One day, we realized Aurora was fat. It had happened gradually, like middle age, rising taxes and global warming. Being responsible dog lovers, my wife and I decided to reduce the size of her meals.
But Aurora was a vocal Keeshond, gifted in the art of verbal, if non-English, communication. The first morning my wife reduced her breakfast to what Aurora appeared to believe was a shadow of its former self, the canine started wailing as if we had been starving her for a week.
My wife did not last a day, let alone a week. By next morning, I was appointed the culinary villain. I took over the role of weight loss waiter, and my wife securely ensconced herself behind our closed bedroom door during mealtimes. But she could still hear Aurora’s plaintive wails of loss. After a couple of meals, my wife was ready to unconditionally surrender.
But we are dutiful dog patrons, and decided there had to be another, middle-ground way whereby Aurora would lose weight without my wife’s ears and soul being assailed by her cries of sadness at the sight of her miniscule meals.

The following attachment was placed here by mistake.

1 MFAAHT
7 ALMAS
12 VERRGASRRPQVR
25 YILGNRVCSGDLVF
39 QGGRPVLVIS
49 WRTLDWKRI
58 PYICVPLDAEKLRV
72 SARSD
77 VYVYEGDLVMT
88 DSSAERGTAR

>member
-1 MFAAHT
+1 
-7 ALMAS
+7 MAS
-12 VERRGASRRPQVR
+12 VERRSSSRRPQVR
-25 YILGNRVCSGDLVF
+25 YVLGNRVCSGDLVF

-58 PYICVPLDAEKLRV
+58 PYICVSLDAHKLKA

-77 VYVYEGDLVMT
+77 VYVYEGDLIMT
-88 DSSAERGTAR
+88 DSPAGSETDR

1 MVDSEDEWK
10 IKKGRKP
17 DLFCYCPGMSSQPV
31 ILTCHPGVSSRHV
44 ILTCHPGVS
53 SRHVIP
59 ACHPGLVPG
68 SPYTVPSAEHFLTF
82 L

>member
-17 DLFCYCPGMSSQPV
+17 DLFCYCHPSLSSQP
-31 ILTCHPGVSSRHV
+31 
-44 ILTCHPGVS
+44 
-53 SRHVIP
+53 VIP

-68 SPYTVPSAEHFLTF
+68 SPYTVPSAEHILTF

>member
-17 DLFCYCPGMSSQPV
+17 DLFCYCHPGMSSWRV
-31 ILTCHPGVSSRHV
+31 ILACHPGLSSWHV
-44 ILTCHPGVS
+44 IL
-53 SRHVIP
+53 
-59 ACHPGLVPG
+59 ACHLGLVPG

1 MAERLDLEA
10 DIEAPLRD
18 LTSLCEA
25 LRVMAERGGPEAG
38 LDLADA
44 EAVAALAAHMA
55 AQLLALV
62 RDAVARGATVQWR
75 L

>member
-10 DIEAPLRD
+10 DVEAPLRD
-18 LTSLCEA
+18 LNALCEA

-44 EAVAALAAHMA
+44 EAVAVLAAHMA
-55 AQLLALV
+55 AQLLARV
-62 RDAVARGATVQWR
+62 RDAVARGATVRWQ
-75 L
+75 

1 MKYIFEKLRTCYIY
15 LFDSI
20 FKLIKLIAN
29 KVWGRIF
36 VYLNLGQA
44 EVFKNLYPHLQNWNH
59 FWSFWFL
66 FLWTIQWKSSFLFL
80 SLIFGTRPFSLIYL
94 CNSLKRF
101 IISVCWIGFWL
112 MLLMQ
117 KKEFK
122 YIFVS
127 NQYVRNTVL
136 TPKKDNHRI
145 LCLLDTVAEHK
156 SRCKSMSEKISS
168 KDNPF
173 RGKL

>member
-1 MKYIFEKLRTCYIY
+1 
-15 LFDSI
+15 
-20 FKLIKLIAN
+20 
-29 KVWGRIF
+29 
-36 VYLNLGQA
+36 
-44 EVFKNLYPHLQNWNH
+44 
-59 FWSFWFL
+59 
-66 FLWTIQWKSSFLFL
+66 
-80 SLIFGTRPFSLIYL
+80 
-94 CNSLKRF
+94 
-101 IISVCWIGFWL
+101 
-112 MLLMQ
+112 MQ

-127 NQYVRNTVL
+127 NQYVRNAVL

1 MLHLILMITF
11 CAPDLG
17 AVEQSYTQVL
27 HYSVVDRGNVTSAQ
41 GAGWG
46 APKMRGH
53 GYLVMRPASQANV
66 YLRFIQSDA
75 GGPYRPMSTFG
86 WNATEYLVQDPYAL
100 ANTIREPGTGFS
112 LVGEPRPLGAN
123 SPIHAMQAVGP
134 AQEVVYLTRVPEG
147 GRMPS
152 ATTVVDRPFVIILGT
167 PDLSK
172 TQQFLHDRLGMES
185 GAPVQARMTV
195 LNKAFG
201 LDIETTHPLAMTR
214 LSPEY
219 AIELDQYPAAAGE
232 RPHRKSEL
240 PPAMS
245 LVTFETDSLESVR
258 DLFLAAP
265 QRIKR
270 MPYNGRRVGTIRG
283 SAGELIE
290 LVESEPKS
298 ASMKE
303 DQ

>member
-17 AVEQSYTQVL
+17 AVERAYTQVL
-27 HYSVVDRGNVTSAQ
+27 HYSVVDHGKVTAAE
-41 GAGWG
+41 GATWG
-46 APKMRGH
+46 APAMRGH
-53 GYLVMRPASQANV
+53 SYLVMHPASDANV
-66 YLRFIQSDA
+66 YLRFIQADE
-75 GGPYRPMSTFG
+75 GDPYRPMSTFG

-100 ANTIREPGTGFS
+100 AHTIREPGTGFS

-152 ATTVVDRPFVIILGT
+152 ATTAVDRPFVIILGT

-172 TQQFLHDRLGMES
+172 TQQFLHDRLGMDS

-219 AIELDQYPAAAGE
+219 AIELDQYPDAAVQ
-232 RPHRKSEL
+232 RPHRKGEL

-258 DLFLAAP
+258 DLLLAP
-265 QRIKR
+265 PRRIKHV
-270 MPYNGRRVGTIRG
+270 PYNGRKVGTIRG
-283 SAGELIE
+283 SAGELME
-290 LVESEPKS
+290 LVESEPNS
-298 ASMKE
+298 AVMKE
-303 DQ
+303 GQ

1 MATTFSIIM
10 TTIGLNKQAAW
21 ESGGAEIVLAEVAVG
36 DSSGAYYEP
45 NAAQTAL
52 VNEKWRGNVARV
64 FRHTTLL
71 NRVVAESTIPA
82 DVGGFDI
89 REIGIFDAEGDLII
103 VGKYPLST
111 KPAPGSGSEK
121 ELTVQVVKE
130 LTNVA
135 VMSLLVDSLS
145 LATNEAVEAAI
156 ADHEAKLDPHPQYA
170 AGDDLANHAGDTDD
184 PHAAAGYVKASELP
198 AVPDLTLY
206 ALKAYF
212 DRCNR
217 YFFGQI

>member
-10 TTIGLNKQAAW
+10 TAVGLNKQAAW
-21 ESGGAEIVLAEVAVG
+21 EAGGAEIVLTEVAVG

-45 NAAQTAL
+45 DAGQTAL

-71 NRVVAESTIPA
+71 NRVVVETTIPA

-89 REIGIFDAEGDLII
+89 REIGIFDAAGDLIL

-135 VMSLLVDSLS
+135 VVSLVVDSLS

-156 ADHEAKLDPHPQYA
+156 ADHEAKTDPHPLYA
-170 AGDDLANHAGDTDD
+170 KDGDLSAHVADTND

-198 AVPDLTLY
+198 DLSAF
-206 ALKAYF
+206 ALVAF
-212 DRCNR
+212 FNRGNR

We found a solution in the form of a “dieter’s dog food” in a book called The Natural Dog by veterinarian Dr. Mary Brennan and Norma Eckroate. The trick, we discovered, was to make up in low-calorie bulk what we were giving up in high-calorie eats.
With some trepidation, my wife mixed up a batch of the new food – and viola! Aurora was happy again, and my wife no longer tormented as if she was the Marquis de Sade of dog owners.
Here’s the reducing recipe Aurora fell in love with:
* Quarter pound skinless chicken, boiled or broiled * Half cup cottage cheese or natural cultured yogurt * 4 cups mixed vegetables * Vitamin and mineral supplement * 1 tablespoon oil
After our pudgy pooch returned to a healthy weight, we switched her to another recipe to make sure she kept those pounds off. It contained ground beef, brown rice, mixed veggies and fi sh, olive or safflower oil.
Aurora lived happily ever after at a healthy weight. Best of all, she no longer wailed at every meal. But be warned – if you have more than one dog, they’ll probably want to go on the diet too. When Aurora started eating her homemade food, our Scottie, Macduff, soon wouldn’t even deign to sniff his store-bought food. We were soon cooking for him as well as Aurora. Who knew being on a diet could taste so good?